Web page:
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· Yes, I beheld th’ Athenian queen

Descend in all her sober charms;
• And take (she said, and smil'd serene),
Take at this hand celestial arms :

Secure the radiant weapons wield ;
This golden lance shall guard desert,
And if a vice dares keep the field,
This steel shall stab it to the heart.'

Aw'd, on my bended knees I fell,
Receiv'd the weapons of the sky,
And dipp'd them in the sable well,
The fount of fame or infamy.

• What well? what weapon? (Flavia cries)
A standish, steel, and goldenr' pen!
It came from Bertrand's, not the skies ;
I gave it you to write again.

These lines were occasioned by the poet's being threatened with a prosecution in the House of Lords, for writing the two foregoing Dialogues.

? A toy-shop at Bath.

* But, friend, take heed whom you attack;
You'll bring a house (I mean of peers)
Red, blue, and green, nay, white and black,
L** and all about your ears.

• You'd write as smooth again on glass,
And run on ivory so glib,
As not to stick at fool or ass,
Nor stop at flattery or fib.

• Athenian queen! and sober charms !
I tell ye, fool! there's nothing in't:
'Tis Venus, Venus gives these arms;
In Dryden's Virgil see the print.

• Come, if you'll be a quiet soul,
That dares tell neither truth nor lies,
I'll list you in the harmless roll
Of those that sing of these poor eyes.'

Celia, we know, is sixty-five,

Yet Celia's face is seventeen;
Thus winter in her breast must live,

While summer in her face is seen.

How cruel Celia's fate! who hence

Our heart's devotion cannot try;
Too pretty for our reverence,

Too ancient for our gallantry:

1740. A POEM.

O WRp.tched B...,? jealous now of all,
What god, what mortal shall prevent thy fall ?
Turn, turn thy eyes from wicked men in place,
And see what succour from the patriot race.
C...,his own proud dupe, thinks monarchs things
Made just for him, as other fools for kings;
Controls, decides, insults thee every hour,
And antedates the hatred due to power.

Through clouds of passion P.•'s 4 views are clear; 1 "I shall here,” says Dr. Warton, " present the reader with a valuable literary curiosity, a Fragment of an unpublished Satire of Pope, entitled, One Thousand Seven Hundred and Forty ; communicated to me by the kindness of the learned and worthy Dr. Wilson, formerly fellow and librarian of Trinity College, Dublin ; who speaks of the Fragment in the following terms :

“ This poem I transcribed from a rough draft in Pope's own hand. He left many blanks for fear of the Argus eye of those who, if they cannot find, can fabricate treason; yet, spite of his precaution, it fell into the hands of his enemies. To the hieroglyphics there are direct allusions, I think, in some of the notes on the Dunciad. It was lent me by a grandson of Lord Chetwynd, an intimate friend of the famous Lord Bolingbroke, who gratified his curiosity by a boxful of the rubbish and sweepings of Pope's study, whose executor he was, in conjunction with Lord Marchmont.” But see Memoir prefixed to these volumes, p. cxiv.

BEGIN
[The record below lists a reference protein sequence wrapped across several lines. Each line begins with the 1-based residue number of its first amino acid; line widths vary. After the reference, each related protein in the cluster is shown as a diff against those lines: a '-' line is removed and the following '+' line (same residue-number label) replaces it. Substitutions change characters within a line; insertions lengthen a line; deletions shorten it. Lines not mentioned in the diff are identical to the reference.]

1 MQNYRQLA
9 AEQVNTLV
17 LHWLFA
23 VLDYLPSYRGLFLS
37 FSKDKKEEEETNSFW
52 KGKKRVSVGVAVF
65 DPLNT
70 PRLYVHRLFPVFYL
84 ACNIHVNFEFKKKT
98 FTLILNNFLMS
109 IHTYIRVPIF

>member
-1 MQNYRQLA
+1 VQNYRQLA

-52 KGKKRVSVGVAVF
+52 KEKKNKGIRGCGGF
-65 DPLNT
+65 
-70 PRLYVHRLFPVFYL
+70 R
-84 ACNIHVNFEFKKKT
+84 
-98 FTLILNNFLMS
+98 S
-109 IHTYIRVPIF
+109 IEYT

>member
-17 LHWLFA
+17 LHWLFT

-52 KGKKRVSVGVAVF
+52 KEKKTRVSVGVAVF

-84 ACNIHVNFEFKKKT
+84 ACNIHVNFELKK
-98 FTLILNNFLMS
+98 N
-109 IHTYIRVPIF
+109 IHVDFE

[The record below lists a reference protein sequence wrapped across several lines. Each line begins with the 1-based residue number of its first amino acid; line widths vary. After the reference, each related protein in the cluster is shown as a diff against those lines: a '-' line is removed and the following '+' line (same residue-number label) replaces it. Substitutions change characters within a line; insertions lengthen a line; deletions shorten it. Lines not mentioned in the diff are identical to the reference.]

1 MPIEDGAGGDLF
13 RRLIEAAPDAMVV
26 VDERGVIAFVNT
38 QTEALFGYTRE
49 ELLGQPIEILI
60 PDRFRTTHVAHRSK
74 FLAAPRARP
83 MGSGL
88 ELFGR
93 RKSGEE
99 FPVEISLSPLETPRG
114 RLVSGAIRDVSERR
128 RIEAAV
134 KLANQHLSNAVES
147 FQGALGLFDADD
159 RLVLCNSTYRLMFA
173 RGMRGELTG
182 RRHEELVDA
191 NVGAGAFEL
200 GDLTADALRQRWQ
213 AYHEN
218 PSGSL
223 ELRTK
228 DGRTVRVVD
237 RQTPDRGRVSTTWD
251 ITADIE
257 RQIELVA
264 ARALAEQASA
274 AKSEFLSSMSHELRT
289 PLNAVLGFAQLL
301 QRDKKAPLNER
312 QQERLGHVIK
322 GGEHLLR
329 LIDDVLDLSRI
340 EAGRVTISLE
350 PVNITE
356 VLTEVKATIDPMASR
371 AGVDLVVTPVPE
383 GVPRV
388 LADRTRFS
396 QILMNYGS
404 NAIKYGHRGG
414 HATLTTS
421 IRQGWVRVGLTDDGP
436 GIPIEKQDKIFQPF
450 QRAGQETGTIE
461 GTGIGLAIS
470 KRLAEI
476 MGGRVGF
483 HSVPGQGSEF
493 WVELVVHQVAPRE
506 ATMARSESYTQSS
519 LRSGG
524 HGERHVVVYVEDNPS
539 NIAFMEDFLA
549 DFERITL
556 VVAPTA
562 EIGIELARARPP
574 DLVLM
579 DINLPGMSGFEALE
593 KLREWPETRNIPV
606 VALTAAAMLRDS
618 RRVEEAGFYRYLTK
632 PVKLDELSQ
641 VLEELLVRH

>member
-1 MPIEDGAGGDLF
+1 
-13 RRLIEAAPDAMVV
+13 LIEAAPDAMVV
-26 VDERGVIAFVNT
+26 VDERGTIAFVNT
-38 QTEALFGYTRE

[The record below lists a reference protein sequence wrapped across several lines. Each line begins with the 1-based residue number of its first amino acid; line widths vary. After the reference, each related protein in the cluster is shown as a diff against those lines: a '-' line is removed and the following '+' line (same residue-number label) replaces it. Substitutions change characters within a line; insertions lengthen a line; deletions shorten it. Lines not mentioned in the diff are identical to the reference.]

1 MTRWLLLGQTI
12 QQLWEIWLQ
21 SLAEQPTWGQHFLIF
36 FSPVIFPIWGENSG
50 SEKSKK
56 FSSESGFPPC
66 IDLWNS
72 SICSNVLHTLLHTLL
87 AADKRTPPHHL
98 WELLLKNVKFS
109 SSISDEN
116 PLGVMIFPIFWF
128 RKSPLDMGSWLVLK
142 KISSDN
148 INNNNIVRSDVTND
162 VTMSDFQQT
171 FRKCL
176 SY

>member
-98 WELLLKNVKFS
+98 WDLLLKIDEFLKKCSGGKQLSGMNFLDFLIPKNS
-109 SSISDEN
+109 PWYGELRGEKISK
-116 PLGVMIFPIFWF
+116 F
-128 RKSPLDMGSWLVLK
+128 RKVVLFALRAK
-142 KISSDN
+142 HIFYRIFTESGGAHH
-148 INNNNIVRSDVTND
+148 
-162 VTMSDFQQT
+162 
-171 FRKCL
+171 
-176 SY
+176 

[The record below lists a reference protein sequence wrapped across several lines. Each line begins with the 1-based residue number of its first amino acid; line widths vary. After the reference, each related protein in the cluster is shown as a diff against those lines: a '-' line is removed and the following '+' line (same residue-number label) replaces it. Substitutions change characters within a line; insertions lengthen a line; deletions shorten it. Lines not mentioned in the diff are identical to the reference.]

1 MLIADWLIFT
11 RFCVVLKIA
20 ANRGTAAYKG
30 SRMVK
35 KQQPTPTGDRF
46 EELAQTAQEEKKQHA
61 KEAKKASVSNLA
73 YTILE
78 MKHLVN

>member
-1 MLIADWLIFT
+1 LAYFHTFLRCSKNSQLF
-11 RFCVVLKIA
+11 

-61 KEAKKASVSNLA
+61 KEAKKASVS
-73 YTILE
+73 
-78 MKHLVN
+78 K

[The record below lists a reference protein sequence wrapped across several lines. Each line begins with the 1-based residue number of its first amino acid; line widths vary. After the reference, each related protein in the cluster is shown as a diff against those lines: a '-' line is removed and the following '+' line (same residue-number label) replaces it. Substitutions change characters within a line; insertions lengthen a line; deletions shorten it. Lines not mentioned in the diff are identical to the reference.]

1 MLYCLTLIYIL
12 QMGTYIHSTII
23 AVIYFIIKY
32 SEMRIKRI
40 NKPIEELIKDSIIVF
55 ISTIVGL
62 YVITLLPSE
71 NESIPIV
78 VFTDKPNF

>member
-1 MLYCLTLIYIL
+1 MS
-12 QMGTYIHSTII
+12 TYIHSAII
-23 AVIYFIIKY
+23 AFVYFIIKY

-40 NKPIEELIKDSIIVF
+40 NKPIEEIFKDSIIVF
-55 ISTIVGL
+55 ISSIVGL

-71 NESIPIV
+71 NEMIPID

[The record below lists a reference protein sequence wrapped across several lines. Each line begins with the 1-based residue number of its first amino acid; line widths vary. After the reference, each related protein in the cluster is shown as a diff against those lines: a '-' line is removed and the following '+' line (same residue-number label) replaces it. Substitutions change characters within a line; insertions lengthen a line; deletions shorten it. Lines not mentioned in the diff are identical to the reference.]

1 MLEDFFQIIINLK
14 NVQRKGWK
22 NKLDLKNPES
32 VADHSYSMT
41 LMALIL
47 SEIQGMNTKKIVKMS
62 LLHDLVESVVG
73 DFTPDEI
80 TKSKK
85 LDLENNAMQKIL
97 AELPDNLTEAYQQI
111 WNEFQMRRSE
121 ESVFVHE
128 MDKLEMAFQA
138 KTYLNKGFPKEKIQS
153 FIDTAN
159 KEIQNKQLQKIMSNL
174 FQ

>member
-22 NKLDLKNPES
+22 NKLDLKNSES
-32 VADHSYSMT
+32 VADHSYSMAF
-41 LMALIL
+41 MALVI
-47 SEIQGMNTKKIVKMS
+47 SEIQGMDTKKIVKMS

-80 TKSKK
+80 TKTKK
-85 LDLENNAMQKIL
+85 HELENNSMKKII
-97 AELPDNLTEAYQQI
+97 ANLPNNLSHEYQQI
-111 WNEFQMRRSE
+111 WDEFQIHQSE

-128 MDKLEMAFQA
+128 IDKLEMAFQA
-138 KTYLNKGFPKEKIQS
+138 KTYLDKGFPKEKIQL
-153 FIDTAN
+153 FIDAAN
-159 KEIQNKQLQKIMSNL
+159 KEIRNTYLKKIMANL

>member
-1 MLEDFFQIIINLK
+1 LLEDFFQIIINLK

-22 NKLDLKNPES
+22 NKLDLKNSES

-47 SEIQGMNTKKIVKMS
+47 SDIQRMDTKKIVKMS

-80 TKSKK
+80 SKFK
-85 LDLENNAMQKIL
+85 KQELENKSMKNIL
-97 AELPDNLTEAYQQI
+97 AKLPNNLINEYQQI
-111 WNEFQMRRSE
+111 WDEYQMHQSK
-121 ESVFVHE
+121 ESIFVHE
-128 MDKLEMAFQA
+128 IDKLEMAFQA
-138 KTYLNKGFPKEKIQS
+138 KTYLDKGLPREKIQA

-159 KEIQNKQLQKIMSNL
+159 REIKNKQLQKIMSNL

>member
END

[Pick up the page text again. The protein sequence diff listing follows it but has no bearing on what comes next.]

2 Britain. 3 Cobham. 4 Pulteney's.

He foams a patriot to subside a peer ;
Impatient sees his country bought and sold,
And damns the market where he takes no gold.

Grave, righteous S. • 1 jogs on till, past belief, He finds himself companion with a thief.

To purge and let thee blood with fire and sword, Is all the help stern S..? would afford.

That those who bind and rob thee would not kill, Good C..3 hopes, and candidly sits still.

Of Ch.'s W. 4 who speaks at all, No more than of Sir Har y or Sir P..,5 Whose names once up, they thought it was not

wrong To lie in bed, but sure they lay too long.

G••r, C••m, B••t,6 pay thee due regards, Unless the ladies bid them mind their cards.

with wit that must And C...d7 who speaks so well and writes, Whom (saving W.) every S. harper bites,

must needs Whose wit and ........ equally provoke one, Finds thee, at best, the butt to crack his joke on.

As for the rest, each winter up they run, And all are clear, and something must be done.

· Sandys.

2 Shippen.
3 Perhaps the Earl of Carlisle.
* Sir Charles Hanbury Williams.
5 Sir Henry Oxenden and Sir Paul Methuen,
6 Lords Gower, Cobham, and Bathurst.
7 Lord Chesterfield.

Then urged by C••t,1 or by C••t stopp'd,
Inflamed by P..,? and by P.. dropp'd ;
They follow reverently each wondrous wight,
Amazed that one can read, that one can write :
So geese to gander prone obedience keep,
Hiss if he hiss, and if he slumber, sleep.
Till having done whate'er was fit or fine,
Utter'd a speech, and ask'd their friends to dine ;
Each hurries back to his paternal ground,
Content but for five shillings in the pound,
Yearly defeated, yearly hopes they give,
And all agree Sir Robert cannot live.

Rise, rise, great W..,3 fated to appear,
Spite of thyself a glorious minister!
Speak the loud language princes ....
And treat with half the ...........
At length to B.. kind, as to thy ....
Espouse the nation, you ........

What can thy H..4..............
Dress in Dutch ......

Though still he travels on no bad pretence, To show .......

Or those foul copies of thy face and tongue, Veracious W...5 and frontless Young ;6 . 1 Lord Carteret.

William Pulteney, created in 1742 Earl of Bath. 3 Walpole.

+ Either Sir Robert's brother Horace, who had just quitted his embassy at the Hague, or his son Horace, who was then on his travels. 5 W. Winnington.

6 Sir William Young.

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